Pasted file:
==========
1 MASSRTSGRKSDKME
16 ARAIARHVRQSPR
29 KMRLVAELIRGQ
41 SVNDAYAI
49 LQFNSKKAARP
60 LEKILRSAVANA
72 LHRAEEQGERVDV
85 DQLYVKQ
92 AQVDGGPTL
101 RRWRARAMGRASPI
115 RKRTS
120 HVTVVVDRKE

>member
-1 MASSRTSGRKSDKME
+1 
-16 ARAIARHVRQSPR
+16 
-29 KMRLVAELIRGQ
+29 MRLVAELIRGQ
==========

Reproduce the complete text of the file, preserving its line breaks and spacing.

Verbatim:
1 MASSRTSGRKSDKME
16 ARAIARHVRQSPR
29 KMRLVAELIRGQ
41 SVNDAYAI
49 LQFNSKKAARP
60 LEKILRSAVANA
72 LHRAEEQGERVDV
85 DQLYVKQ
92 AQVDGGPTL
101 RRWRARAMGRASPI
115 RKRTS
120 HVTVVVDRKE

>member
-1 MASSRTSGRKSDKME
+1 
-16 ARAIARHVRQSPR
+16 
-29 KMRLVAELIRGQ
+29 MRLVAELIRGQ